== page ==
The U.S. Supreme Court seemed likely to bless Ohio’s process for purging voters from its voting rolls after oral argument today.
With one exception, the justices broke along ideological lines, with liberals seeming to find Ohio violated the National Voter Registration Act with the state’s “supplemental process” for purging voters, and conservatives leaning the opposite way.
Under that process, the state sends notices to individuals that haven’t voted for two years. Only if the voter fails to respond, or fails to vote for four additional years, does the state remove the voter from the voter rolls.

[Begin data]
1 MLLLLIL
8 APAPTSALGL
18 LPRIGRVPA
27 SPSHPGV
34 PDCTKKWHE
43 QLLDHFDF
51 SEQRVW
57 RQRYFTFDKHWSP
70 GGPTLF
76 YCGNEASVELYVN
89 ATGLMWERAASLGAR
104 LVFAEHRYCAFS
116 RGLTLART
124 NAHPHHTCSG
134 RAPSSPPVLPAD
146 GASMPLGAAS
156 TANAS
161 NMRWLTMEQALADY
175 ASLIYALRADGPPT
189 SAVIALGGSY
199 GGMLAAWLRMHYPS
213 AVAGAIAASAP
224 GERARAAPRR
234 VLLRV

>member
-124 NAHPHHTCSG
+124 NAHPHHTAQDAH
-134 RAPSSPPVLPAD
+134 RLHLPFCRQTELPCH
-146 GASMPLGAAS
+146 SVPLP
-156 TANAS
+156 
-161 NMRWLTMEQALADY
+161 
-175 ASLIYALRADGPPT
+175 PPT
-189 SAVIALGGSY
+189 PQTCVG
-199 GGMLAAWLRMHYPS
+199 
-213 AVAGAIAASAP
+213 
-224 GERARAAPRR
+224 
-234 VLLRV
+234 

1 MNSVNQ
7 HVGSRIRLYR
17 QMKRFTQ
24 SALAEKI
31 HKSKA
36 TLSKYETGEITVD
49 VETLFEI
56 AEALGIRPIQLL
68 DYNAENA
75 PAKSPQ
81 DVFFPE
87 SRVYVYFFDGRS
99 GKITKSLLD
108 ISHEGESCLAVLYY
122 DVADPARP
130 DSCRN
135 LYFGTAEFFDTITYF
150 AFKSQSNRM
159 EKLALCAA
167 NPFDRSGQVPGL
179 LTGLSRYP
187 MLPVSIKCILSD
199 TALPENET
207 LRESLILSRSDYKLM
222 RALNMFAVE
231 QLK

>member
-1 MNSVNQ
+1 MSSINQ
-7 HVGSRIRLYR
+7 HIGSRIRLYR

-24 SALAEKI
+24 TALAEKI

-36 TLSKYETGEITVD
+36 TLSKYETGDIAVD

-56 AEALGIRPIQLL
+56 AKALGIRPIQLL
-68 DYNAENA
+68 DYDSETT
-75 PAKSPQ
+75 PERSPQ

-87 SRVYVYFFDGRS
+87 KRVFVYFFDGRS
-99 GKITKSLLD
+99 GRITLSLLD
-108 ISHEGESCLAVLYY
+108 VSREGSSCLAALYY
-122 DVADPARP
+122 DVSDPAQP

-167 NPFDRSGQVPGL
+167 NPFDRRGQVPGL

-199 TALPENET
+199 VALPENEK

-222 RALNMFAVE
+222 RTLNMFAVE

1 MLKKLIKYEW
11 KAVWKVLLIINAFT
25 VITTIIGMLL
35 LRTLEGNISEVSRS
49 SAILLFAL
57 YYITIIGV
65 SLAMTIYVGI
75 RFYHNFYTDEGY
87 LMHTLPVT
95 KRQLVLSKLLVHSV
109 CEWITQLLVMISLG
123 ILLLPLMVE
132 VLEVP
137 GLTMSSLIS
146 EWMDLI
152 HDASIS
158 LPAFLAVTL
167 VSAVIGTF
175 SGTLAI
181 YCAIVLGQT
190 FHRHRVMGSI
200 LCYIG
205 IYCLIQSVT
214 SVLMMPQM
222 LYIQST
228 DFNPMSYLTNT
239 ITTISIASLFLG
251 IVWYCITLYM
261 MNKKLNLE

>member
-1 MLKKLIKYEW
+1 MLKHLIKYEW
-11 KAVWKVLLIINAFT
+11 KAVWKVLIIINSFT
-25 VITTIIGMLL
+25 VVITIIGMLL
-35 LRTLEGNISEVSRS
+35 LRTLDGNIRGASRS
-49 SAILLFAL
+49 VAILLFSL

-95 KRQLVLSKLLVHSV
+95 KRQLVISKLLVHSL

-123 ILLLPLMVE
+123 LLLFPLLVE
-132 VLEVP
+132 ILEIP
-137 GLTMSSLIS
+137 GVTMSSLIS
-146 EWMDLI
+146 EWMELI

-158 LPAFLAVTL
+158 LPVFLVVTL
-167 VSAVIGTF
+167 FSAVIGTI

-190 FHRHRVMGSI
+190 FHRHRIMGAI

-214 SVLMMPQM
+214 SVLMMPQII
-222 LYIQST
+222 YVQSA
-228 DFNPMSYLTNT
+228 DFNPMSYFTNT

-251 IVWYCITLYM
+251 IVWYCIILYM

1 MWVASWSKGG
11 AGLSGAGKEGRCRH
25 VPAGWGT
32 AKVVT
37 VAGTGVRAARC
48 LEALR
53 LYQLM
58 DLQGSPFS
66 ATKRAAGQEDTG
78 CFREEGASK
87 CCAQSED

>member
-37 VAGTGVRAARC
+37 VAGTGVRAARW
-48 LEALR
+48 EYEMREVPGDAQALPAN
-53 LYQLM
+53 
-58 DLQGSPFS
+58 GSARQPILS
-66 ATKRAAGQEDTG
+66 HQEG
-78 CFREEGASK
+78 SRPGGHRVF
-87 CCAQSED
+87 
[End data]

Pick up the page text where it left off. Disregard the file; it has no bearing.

The exception was Justice Stephen G. Breyer, who seemed to agree with his conservative colleagues.
Breyer emphasized that the NVRA focuses on ballot integrity, not just easy access to voting. In particular, he seemed concerned about tying the states’ hands.
What are states supposed to do to identify ineligible voters if they can’t do it this way? Breyer asked.
The case is Husted v. A. Philip Randolph Institute, U.S., No. 16-980, argued 1/10/18.